It’s not just about addiction though. People can die if they suddenly stop taking benzodiazepines, even when they are taken as prescribed by a doctor. Let’s get something straight once and for all: while you can die from overdosing on opiates, death is not a side effect of opiate withdrawal. Benzodiazepines, on the other hand, have that listed right on the package insert. Benzodiazepines are unlikely to kill you if you take too many, however, if you suddenly stop taking one or let your prescription run out before you can get a refill, your life could be in danger. Jesse Jacobs, Marshal Carman, John Patrick Walter, Gregory Lee Hill, Tyler Tabor, Sean Levert all died in jail after being denied their prescriptions for Klonopin and Xanax. Some of these men were booked for things like unpaid parking tickets or were only serving a sentence of a few weeks. Where is the media outcry? The Twitter storms? Are doctors warning patients that their anti-anxiety/antidepressant medication could potentially be a life sentence?
Then there are the other potential life-threatening and life-altering problems related to benzodiazepine use. How many women are aware that their Ativan is teratogenic and can cause miscarriage and birth defects in the first 8 weeks, before they even realize they are pregnant and can get safely off? Studies have shown that long-term benzodiazepine use can also lead to increased infections, car accidents, and Alzheimer’s, as well as diabetes, cancer, suicide, and the list goes on and on. This is a problem that goes well beyond addiction and it’s not exclusive to Xanax.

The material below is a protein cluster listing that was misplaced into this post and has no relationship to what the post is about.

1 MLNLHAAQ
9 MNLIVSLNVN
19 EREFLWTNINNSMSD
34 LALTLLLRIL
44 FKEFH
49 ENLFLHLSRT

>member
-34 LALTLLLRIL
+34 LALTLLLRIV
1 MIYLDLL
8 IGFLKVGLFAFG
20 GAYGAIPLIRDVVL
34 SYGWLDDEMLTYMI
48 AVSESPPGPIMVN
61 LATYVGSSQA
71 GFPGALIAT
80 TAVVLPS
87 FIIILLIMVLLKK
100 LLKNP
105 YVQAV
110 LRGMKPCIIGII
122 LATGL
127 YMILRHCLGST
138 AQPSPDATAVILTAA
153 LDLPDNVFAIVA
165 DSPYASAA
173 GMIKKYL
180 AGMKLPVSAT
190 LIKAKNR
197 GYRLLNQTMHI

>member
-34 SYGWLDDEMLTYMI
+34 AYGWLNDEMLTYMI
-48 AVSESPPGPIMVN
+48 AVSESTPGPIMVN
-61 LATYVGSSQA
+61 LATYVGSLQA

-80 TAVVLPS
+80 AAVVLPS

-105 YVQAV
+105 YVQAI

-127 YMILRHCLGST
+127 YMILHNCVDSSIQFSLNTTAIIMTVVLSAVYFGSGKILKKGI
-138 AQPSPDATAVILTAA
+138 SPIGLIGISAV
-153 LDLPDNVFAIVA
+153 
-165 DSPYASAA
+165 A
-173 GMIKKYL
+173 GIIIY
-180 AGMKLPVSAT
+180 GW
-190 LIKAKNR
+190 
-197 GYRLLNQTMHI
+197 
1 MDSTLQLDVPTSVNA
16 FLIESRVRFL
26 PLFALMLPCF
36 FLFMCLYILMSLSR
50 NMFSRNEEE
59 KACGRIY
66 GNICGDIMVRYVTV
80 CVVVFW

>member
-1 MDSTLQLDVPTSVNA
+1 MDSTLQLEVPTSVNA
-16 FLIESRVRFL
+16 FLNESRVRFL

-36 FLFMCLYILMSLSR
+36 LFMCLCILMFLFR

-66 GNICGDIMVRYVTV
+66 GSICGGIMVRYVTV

If there is going to be any hope of reducing the potentially hundreds of thousands1 of benzodiazepine-related deaths every year then we have to look at the entire class of benzodiazepine drugs just as we do opiates. It would almost seem ridiculous for legislators to put forward a bill to address the “codeine epidemic.” It’s every bit as silly to focus our attention only on Xanax.
When actor Heath Ledger died, two opiates and three benzodiazepines were found in his system, including Valium, Restoril and Xanax. While this may seem excessive, it is not uncommon for people (including many celebrities who have died) to be prescribed multiple different benzodiazepines along with opiates for different problems such as insomnia, pain and anxiety. Deaths like this are why the FDA recently issued a black box warning against combining opiates and benzodiazepines. But what is being done about the irresponsible and off-label prescribing that continues to flood benzodiazepines into our homes and onto the streets?
Even with increased warnings, benzodiazepine prescriptions continue to steadily increase year after year. The current focus by the medical community, media and legislators on Xanax will not create the kind of change that is needed to change the course of the benzodiazepine epidemic. If social media is an indication of anything, it’s that Xanax can more than easily be replaced by:
Or even the Z-drug Ambien (similar to benzodiazepines):
We need to stop pretending that what we have is a Xanax problem. I get it, it’s convenient to have a scapegoat. It means we can shift the blame from ourselves onto something else. Nobody wants to consider that the most popular and profitable drugs on the market today are part of a silent epidemic that affects anywhere between 3 and 16 million Americans every year. Maybe we’re afraid to shine a light on the benzo problem until the next class of wonder drugs has come out to take their place. After all, benzodiazepines are considered to be more dangerous and difficult to withdraw from than heroin. Who has time for that? Perhaps doctors are reticent to admit that 40-90% of the time benzodiazepine prescriptions are written there is no clear medical reason for doing so.2 Whatever the reason, if the Valium epidemic taught us anything, it’s that Xanax is not the answer to our problem.
Mad in America hosts blogs by a diverse group of writers. These posts are designed to serve as a public forum for a discussion—broadly speaking—of psychiatry and its treatments. The opinions expressed are the writers’ own.